So to use the sun to maximize your vitamin D production and minimize your risk of skin damage, the middle of the day (roughly between 10:00 a.m. and 2:00 p.m.) is the best and safest time. During this UVB-intense period you will need the shortest sun exposure time to produce the most vitamin D.

As far as the optimal length of exposure, you only need enough to have your skin turn the lightest shade of pink. This may only be a few minutes for those who have very pale skin.

Once you have reached this point your body will not make any additional vitamin D and any further exposure will only result in damage to your skin. Most people with fair skin will max out their vitamin D production in just 10-20 minutes, or, again, when their skin starts turning the lightest shade of pink. Some will need less, others more. The darker your skin, the longer exposure you will need to optimize your vitamin D production.  If sun exposure is not an option a vitamin D3 supplement can be taken orally.

Research published by Grassroots Health from the D*Action study shows the average adult needs to take 8,000 IU’s of vitamin D per day in order to elevate their levels above 40 ng/ml, which they believe is the absolute minimum for disease prevention.

Important: Your Serum Level is what Really Matters

While 8,000 IU’s of vitamin D3 per day is a general recommendation that appears to be beneficial for most people, vitamin D experts from around the world are in agreement that the most important factor is your vitamin D serum level. There’s no specific dosage level at which “magic” happens. So the take-home message is that you need to take whatever dosage required to obtain a therapeutic level of vitamin D in your blood.

At the time (in 2007) the recommended level was 40-60 nanograms per milliliter (ng/ml). Since then, the optimal vitamin D level has been raised to 50-70 ng/ml, and when treating cancer or heart disease, as high as 70-100 ng/ml.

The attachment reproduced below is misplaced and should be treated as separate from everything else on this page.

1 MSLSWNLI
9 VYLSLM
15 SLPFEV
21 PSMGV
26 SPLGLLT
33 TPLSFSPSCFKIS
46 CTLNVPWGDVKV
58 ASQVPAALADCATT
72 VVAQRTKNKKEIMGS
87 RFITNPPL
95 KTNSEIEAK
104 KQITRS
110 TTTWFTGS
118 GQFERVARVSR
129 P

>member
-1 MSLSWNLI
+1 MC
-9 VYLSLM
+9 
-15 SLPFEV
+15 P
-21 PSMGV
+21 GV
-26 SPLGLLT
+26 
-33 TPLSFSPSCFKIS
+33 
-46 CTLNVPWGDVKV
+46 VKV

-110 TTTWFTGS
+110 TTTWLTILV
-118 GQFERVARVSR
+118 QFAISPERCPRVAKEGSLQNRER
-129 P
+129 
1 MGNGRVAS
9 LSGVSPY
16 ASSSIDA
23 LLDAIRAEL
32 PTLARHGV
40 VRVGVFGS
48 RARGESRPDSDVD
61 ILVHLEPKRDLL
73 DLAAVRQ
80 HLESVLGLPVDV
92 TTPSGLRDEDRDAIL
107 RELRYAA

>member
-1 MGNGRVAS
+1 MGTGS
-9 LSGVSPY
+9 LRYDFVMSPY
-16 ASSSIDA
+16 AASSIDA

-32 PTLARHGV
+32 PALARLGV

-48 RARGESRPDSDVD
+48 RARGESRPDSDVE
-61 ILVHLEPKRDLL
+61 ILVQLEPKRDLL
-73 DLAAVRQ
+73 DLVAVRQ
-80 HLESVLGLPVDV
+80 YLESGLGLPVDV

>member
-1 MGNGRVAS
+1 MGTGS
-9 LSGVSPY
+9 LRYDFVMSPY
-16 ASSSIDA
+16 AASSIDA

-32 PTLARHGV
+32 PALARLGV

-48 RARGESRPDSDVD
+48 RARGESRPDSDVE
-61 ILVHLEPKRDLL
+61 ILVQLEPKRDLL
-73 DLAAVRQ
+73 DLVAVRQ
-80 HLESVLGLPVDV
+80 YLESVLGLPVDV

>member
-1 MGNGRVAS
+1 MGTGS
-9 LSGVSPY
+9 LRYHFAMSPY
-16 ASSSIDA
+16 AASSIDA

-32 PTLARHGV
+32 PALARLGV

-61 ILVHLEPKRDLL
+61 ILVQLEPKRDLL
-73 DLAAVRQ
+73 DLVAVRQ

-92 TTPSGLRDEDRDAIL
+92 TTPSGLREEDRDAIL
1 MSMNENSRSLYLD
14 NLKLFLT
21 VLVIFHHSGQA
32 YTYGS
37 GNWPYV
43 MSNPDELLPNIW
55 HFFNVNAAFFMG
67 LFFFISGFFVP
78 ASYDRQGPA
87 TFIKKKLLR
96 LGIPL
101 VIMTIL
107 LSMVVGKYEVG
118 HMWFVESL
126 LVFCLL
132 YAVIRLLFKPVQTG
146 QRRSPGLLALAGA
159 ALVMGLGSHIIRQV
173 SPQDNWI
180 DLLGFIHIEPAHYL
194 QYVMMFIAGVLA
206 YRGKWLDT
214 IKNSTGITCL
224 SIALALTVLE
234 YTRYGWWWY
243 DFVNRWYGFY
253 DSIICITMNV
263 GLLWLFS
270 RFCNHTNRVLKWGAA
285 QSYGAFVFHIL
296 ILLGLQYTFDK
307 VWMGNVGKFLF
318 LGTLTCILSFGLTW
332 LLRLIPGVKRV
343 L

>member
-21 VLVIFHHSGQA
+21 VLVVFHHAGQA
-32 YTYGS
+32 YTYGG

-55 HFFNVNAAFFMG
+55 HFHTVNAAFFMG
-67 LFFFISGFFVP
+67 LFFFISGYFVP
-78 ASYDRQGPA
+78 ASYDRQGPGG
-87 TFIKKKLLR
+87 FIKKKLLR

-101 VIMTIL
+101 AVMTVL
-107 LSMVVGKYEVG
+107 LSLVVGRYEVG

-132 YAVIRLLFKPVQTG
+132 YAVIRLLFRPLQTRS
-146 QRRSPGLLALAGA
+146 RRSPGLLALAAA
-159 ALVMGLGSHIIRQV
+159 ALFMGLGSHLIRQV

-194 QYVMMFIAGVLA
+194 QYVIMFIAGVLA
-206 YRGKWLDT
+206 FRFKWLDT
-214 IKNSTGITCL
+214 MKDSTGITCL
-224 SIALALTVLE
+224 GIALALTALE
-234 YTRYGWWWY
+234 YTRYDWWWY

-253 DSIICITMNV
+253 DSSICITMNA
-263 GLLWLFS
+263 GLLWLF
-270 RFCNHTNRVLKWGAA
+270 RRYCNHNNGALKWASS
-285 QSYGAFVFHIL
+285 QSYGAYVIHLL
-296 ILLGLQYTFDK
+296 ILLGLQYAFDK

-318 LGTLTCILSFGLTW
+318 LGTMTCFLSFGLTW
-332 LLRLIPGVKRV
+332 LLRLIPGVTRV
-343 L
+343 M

References:

 

Daily Dose: Vitamin D

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You’ve probably heard all about the immunity benefits of vitamin C – but today it’s time to move one letter down the alphabet. It turns out that vitamin D may actually be the more critical vitamin when it comes to fighting off colds. An important member of Dr. Oz’s anti-aging checklist, vitamin D plays a number of roles in our bodies, including:

  • Promoting absorption of calcium and bone health
  • Boosting immune function
  • Reducing inflammation
  • Healthy neuro-muscular function
  • Protecting against some forms of cancer

For such an amazing nutrient, vitamin D doesn’t always get the attention it deserves, perhaps because very few foods in nature contain vitamin D. The best sources are salmon, tuna and mackerel (especially the flesh) and fish liver oils. Beef liver, cheese and egg yolks also contain small amounts. If these foods don’t sound very appealing to you, there is good news: you don’t have to eat vitamin D to make sure you’re getting your daily dose! Vitamin D is actually produced in your body when ultraviolet rays from sunlight strike your skin. The UV rays trigger synthesis of vitamin D, which then gets converted in your liver into its active form. 

This means one of the best ways to get vitamin D is to spend about 10-15 minutes a day outside in the sun. Keep in mind that wearing sunscreen will prevent you from getting adequate vitamin D outdoors. In the summertime, an easy solution is skipping sunscreen on your legs for the first 15 minutes in the sun. Just make sure you apply in time to prevent any burns or damage.

 So exactly how much Vitamin D should you aim for each day? For all ages, Dr. Oz recommends a daily dose of 400 IU (and perhaps even as high as 1000 IU).

So if preventing colon, prostate and breast cancers, building strong bones, fighting off colds, and slowing aging sounds like a good deal to you – look for in all in one simple package: vitamin D.